The Selvagems, shearwaters, and surviving shipwreck

Up to 20,000 Cory’s Shearwaters, oceanic birds with 1.25m wingspans, were breed on the Selvagem Islands, 280 km south of Madeira. Big, meaty birds, the squabs were traditionally harvested and salted for food. Monks on Skellig Michael similarly harvested gannet squabs from Small Skellig, writes Damien Enright

Most readers won’t have heard of the Portuguese Selvagem Islands, far flung, bird rich, extinct volcanoes in the Atlantic between Madeira (280 km) and the Canaries (165 km).

In 1981, I was living on La Gomera in the Canaries when my brother, on Tenerife, told me he would be sailing from there to Madeira with friends, and passing close to the Selvagems. I begged a passage aboard.

There were five of us, a South African doctor, his teenage son, us two and my brother’s portly English friend. The purpose of my journey was to persuade the yacht captain to land me on Selvagem Grande, the home or migration way-stage for tens of thousands of Cory’s and North Atlantic little shearwaters, Madeiran, Bulwer’s and white-faced storm-petrels, an exotic gull, Berthelot’s Pipit, snails and an endemic gecko.

How geckos reached those isolated, rarely visited islands was a mystery. They must have arrived long enough ago to evolve into a distinct species, but the islands had only been discovered in 1438; perhaps some colonising geckos had been on the first boat to arrive. Brown rats had, also, at some stage, arrived too, destructive emigrants, taking a toll on the birds.

Indigenous too were some interesting plants that had been exploited over the centuries, one as the base for red paint, another as a source of soda ash used in glass making (as was glasswort, found in our own salt marshes).

Boat loads of plump shearwater squabs, sources of valuable food and downy feathers, were annually harvested by Madeiran sailors, just as the Skellig Michael monks annually harvested gannet squabs.

I didn’t know that a family lived on Selvagem Grande, ardent ornithologists that had built a house there, and lived in isolation. The entire land mass of the two groups of islets, 9 km. apart, is 2.73 km2 . There is little fresh water and reefs and currents around them make landing difficult and dangerous.

The Zino family was British, already settled in Madeira from 1830. Alec Zino, a businessman who died in 2004, is a hero in the world of ornithology, having ‘rediscovered’ a beautiful bird, declared extinct. At his behest, they were reached by shepherds, abseiling 300ft over a 2,000 ft drop and named Zino’s petrel in his honour. When, in 1991, cats killed 10 adult birds, then about a quarter of the world population, he managed to get legal protection for the colony.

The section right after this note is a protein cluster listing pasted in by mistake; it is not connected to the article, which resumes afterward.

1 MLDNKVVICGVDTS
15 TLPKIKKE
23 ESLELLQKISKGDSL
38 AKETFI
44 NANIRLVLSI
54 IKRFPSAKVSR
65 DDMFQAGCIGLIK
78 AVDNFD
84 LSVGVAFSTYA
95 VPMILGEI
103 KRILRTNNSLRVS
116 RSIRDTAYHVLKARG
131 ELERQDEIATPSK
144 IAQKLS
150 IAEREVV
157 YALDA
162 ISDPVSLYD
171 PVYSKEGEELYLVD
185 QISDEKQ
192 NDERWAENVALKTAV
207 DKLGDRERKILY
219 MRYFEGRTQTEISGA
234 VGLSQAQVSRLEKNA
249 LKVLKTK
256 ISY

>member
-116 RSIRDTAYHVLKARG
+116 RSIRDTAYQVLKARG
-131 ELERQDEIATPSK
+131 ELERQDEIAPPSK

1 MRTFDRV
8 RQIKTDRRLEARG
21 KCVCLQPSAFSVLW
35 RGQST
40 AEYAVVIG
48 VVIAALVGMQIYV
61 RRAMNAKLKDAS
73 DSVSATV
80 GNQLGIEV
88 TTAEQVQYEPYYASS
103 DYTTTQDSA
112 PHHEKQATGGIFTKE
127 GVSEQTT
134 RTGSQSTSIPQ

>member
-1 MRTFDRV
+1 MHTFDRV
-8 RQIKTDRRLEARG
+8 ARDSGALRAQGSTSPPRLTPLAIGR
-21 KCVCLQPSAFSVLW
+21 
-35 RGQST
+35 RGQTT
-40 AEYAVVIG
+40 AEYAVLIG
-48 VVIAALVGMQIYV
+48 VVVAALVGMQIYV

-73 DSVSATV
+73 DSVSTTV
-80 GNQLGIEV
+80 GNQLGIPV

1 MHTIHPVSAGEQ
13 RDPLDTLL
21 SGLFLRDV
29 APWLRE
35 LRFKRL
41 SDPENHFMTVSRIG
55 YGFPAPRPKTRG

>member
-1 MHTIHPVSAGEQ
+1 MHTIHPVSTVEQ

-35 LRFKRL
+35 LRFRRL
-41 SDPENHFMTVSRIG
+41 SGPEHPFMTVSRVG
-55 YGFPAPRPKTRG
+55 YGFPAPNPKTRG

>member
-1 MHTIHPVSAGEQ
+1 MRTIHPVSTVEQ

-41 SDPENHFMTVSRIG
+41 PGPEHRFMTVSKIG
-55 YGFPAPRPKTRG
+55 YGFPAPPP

It was largely due to the Zino family that the Selvagem bird colonies, already depleted, were no longer devastated annually and that the islands were, this year, designated a World Heritage Site.

In the event, I never got to land on the Selvagems, and never got to see the birds from nearer than a mile away. I did, however, survive shipwreck while experiencing weather I never before or since encountered.

We had spent from dawn sailing on a sun-blessed ocean, not a living thing, other than a few birds and a single, drifting turtle, to be seen. At twilight, the captain said we’d sail on and, when we sighted the distant lighthouse on Selvagem Grande, put down a sea anchor and wait for dawn to approach. But, even as we went to our berths, a darkness of dense opacity began to engulf us and monstrous swells rose from the deep bosom of the ocean.

I slept soundly until, sometime in the small hours, I woke to a banging on deck above me, and my brother’s voice shouting, “All hands on deck!”.

By good fortune, he’d felt the call of nature and gone on deck to answer it. There, in air black as octopus ink soup, he’d spotted darker shapes against the surrounding darkness. The captain, on watch, hadn’t seen them. Now, standing on deck, we all together caught glimpses here, then there, when the swells lifted our craft so high we could no longer even see the bottoms of the troughs below us. All sound was muffled, all movement slow.

The half glimpsed shapes could not be the islands; these would be marked by the Selvagem Grande light. What then? Fishing boats, a silent, deep-sea ghost fleet, with no lights? Whales? “We’ll reverse the way we came...” the captain whispered.

The engine sputtered. No one spoke. It coughed into life. We reversed. Before long, the shapes were gone behind us. We put out a sea anchor. As the sun rose, we saw where we had been. In all the Atlantic vastness, we had steered into a corridor 80 metres wide between the shark-toothed isles.

Later, a small plane, labelled Portuguese Lighthouse Service, flew over us, going to fix the light.


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